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The 2007 Enterprise All-Star Issue

 

NAC helps with wireless LAN security at Sinclair Community College

A modest budget didn’t stop this community college from implementing stringent, tiered network access for wired and wireless LAN users alike

By , Network World
November 26, 2007 12:10 AM ET

Network World - For Scott McCollum, IT services director at Sinclair Community College in Dayton, Ohio, network security can't mean one thing for the wired LAN and another for wireless connections.

After all, no matter their origin, security breaches can have serious ramifications for a school. "Security incidents can create intangible costs to the college, such as lost productivity or lack of customer satisfaction. In addition, they can create breaches of confidential information that could cause financial penalties for the college," he says.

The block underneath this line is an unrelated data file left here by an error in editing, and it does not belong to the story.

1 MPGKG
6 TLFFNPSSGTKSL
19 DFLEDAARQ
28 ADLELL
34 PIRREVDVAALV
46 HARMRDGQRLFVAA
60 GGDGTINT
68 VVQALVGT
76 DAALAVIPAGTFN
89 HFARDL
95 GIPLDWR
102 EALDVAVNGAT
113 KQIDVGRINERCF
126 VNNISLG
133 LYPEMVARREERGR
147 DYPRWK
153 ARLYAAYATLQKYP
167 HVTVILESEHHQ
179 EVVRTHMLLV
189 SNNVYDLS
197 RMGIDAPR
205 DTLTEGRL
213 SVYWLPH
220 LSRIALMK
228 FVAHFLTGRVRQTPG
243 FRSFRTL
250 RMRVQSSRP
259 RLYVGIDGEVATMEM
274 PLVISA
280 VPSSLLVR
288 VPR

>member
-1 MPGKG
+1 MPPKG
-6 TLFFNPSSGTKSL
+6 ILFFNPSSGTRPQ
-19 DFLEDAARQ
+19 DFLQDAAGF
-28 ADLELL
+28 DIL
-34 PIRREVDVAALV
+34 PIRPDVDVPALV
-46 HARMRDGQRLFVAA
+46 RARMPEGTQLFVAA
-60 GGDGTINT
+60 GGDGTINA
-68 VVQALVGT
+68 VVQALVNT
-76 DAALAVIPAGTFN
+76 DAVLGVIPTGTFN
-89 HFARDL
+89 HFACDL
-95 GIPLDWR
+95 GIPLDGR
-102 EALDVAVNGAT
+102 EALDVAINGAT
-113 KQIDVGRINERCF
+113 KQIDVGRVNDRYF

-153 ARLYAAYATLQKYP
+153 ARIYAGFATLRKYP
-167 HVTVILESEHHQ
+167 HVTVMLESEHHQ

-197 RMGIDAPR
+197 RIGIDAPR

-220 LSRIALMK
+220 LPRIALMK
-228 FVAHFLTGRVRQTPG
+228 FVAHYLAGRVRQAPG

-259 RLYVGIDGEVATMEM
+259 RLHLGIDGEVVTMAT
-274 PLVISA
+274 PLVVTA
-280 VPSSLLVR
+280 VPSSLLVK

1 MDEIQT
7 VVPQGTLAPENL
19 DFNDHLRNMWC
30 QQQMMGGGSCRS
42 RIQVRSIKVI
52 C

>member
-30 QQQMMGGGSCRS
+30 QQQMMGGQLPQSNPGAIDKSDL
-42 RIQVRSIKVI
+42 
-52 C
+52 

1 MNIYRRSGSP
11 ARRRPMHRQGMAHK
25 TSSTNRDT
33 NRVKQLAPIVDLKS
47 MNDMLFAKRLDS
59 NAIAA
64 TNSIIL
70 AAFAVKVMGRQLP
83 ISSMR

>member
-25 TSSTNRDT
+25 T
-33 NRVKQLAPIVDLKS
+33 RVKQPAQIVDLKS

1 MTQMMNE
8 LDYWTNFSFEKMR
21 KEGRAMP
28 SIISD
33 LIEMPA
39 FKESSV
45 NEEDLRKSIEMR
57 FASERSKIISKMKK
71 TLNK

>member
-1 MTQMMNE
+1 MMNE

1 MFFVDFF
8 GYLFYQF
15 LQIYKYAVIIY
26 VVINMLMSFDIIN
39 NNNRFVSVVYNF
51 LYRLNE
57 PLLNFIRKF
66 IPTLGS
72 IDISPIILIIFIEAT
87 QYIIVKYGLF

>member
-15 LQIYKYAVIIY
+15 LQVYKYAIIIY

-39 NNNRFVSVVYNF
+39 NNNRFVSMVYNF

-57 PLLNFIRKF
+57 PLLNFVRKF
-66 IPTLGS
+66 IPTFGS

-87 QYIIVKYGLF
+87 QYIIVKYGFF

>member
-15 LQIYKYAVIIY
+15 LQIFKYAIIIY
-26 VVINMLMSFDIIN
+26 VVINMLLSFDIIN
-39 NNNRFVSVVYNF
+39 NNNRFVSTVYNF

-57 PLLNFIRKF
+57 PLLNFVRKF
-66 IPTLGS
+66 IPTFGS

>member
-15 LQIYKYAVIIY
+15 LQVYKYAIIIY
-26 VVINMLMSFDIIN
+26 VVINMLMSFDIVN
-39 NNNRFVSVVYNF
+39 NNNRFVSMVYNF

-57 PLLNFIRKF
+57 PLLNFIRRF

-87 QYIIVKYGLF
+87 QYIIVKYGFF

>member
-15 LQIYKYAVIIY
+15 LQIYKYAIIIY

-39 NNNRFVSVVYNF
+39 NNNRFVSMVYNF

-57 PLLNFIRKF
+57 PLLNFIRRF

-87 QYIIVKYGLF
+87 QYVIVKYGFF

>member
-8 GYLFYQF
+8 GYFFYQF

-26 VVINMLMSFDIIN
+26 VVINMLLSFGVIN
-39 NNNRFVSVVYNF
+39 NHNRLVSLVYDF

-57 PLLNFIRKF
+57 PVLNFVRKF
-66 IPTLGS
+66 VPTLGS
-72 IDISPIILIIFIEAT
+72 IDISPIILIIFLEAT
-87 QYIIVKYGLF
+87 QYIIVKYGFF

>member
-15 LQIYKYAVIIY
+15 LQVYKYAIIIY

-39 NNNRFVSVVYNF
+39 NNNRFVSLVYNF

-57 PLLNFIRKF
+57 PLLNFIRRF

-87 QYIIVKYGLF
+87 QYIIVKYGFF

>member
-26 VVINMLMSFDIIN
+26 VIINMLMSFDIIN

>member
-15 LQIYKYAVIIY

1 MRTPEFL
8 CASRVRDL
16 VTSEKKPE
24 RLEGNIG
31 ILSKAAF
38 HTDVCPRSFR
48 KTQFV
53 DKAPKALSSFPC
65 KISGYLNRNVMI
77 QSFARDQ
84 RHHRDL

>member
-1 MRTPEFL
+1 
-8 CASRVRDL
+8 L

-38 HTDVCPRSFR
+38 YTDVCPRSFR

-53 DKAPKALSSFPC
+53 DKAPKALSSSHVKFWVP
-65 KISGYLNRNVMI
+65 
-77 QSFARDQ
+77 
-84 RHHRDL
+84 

Keeping wireless links secure can be particularly problematic. But shutting down wireless access wouldn't sit well with the school's 24,000 students and 1,000 faculty members or with the thousands of users of the conference and banquet center. "Users expect the network to be everywhere and available at all times, but they expect it to be secure as well. Every person that uses the network develops an opinion about it that contributes to the college's reputation as an educational institution, Scott McCollum, Sinclairwhich ultimately impacts enrollment and funding," McCollum says.

To address the college's needs for secure access from anywhere across the 20-building campus, McCollum rolled wireless and wired LAN security into a master project called the Secure LAN Strategy. "It's a road map for the implementation of network authentication for all computers that connect to the Sinclair network,"he says. This comprehensive, integrated view of wireless and wired LAN security earns Sinclair a 2007 Enterprise All-Star Award.

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